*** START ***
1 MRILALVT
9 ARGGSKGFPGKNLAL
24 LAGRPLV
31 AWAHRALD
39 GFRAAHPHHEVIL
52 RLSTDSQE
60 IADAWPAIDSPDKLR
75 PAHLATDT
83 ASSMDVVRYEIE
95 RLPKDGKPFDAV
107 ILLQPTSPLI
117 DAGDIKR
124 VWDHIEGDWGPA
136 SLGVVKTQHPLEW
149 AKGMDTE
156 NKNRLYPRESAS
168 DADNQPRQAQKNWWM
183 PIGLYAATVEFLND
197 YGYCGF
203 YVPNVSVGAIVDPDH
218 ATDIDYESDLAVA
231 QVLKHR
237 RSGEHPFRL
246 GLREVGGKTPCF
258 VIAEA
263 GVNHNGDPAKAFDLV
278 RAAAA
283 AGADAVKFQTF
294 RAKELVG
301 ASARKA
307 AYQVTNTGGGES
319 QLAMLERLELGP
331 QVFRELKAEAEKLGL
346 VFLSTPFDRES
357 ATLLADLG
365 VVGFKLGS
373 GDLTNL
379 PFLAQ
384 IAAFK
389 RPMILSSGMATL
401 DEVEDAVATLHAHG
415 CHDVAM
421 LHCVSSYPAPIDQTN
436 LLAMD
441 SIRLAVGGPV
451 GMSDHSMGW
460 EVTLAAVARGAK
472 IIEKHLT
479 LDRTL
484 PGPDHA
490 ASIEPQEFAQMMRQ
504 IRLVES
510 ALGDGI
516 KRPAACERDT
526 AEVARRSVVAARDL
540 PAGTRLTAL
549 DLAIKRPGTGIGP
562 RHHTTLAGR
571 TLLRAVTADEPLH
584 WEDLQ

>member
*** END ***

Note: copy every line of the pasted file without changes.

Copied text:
1 MRILALVT
9 ARGGSKGFPGKNLAL
24 LAGRPLV
31 AWAHRALD
39 GFRAAHPHHEVIL
52 RLSTDSQE
60 IADAWPAIDSPDKLR
75 PAHLATDT
83 ASSMDVVRYEIE
95 RLPKDGKPFDAV
107 ILLQPTSPLI
117 DAGDIKR
124 VWDHIEGDWGPA
136 SLGVVKTQHPLEW
149 AKGMDTE
156 NKNRLYPRESAS
168 DADNQPRQAQKNWWM
183 PIGLYAATVEFLND
197 YGYCGF
203 YVPNVSVGAIVDPDH
218 ATDIDYESDLAVA
231 QVLKHR
237 RSGEHPFRL
246 GLREVGGKTPCF
258 VIAEA
263 GVNHNGDPAKAFDLV
278 RAAAA
283 AGADAVKFQTF
294 RAKELVG
301 ASARKA
307 AYQVTNTGGGES
319 QLAMLERLELGP
331 QVFRELKAEAEKLGL
346 VFLSTPFDRES
357 ATLLADLG
365 VVGFKLGS
373 GDLTNL
379 PFLAQ
384 IAAFK
389 RPMILSSGMATL
401 DEVEDAVATLHAHG
415 CHDVAM
421 LHCVSSYPAPIDQTN
436 LLAMD
441 SIRLAVGGPV
451 GMSDHSMGW
460 EVTLAAVARGAK
472 IIEKHLT
479 LDRTL
484 PGPDHA
490 ASIEPQEFAQMMRQ
504 IRLVES
510 ALGDGI
516 KRPAACERDT
526 AEVARRSVVAARDL
540 PAGTRLTAL
549 DLAIKRPGTGIGP
562 RHHTTLAGR
571 TLLRAVTADEPLH
584 WEDLQ

>member